The prominent supermarket chain, Naivas, has recently inaugurated its 100th branch and aims to open two more outlets by the year-end in a bid to expand its market presence.
The 100th store, located on King’ara Road in Lavington, Nairobi, will be followed by two additional branches—one on Mwanzi Road in the capital city and the 102nd unit in Kakamega town.
Naivas is consolidating its position as the leading local supermarket chain, facing competition from Quickmart and the French-owned Carrefour. These competitors, along with other small retailers, are vying to capture the vast market void left by the closures of Tuskys, Nakumatt, and Uchumi supermarkets.
“Our expansion efforts extend beyond Nairobi; we plan to open two new branches by the end of this year—one in Kakamega and another along Mwanzi Road in Nairobi,” stated Naivas to the Business Daily.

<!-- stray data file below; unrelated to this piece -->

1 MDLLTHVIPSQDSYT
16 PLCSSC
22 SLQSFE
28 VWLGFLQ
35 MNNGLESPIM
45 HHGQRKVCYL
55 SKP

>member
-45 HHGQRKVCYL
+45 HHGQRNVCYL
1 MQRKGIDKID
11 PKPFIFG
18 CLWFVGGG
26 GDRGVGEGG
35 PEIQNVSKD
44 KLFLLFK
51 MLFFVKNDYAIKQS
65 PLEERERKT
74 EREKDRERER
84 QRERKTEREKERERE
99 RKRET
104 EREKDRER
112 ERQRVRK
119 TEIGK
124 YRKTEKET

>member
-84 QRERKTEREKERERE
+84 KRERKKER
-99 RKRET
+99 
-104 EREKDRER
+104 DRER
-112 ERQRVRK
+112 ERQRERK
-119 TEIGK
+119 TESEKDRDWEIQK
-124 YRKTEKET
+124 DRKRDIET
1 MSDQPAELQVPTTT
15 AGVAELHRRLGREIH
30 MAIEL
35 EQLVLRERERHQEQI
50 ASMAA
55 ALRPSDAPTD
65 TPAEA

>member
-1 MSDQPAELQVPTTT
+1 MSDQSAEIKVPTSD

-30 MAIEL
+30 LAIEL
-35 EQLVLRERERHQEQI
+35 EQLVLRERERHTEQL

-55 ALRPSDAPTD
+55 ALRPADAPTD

This strategic move has widened Naivas’ lead over Quickmart and Carrefour, both striving to diminish its dominance. Quickmart operates 59 stores, making it the second-largest retailer in Kenya, while Carrefour, present in the country for seven years, has 20 outlets.
Naivas, Quickmart, and Carrefour are aggressively expanding in Nairobi and key areas, including major highways, intensifying the competition for the Kenyan market. This race stems from the vacuum created by the downfall of Tuskys, Nakumatt, and Uchumi, primarily due to substantial debts and mismanagement.
New entrants such as Massmart and Shoprite from South Africa withdrew from the Kenyan market due to their inability to gain traction in the highly competitive formal retail sector. Additionally, a family-owned local retailer, Mulleys Supermarket, also ceased operations last year.
Established in 1990, Naivas has emerged as the largest supermarket chain in Kenya, operating over 84 stores and employing 8,000 individuals as of June 2022.
Naivas plans to sell an additional 11 percent stake in the company for an estimated $41.7 million (Sh5.8 billion), allowing foreign investors through Mambo Retail—the investment vehicle holding a 40 percent stake in Naivas International—to take controlling ownership. Consequently, the family of the retailer’s founder, Peter Mukuha Kago, will see their ownership interest decrease from 60 percent to 49 percent, making them minority shareholders in the company.